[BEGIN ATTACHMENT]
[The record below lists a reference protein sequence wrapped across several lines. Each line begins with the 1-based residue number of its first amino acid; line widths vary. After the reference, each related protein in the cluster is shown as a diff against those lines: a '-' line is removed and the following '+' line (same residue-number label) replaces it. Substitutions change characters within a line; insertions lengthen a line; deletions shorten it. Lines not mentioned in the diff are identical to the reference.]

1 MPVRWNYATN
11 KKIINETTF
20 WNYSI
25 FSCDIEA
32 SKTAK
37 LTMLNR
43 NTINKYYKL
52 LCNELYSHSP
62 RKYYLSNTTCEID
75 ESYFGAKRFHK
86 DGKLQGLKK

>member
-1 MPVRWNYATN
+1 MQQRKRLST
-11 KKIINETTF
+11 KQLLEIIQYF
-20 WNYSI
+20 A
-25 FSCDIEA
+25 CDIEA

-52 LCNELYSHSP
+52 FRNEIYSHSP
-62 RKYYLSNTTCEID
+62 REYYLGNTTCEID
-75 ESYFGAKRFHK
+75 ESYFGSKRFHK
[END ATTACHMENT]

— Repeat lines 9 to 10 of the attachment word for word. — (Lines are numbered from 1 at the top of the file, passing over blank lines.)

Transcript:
52 LCNELYSHSP
62 RKYYLSNTTCEID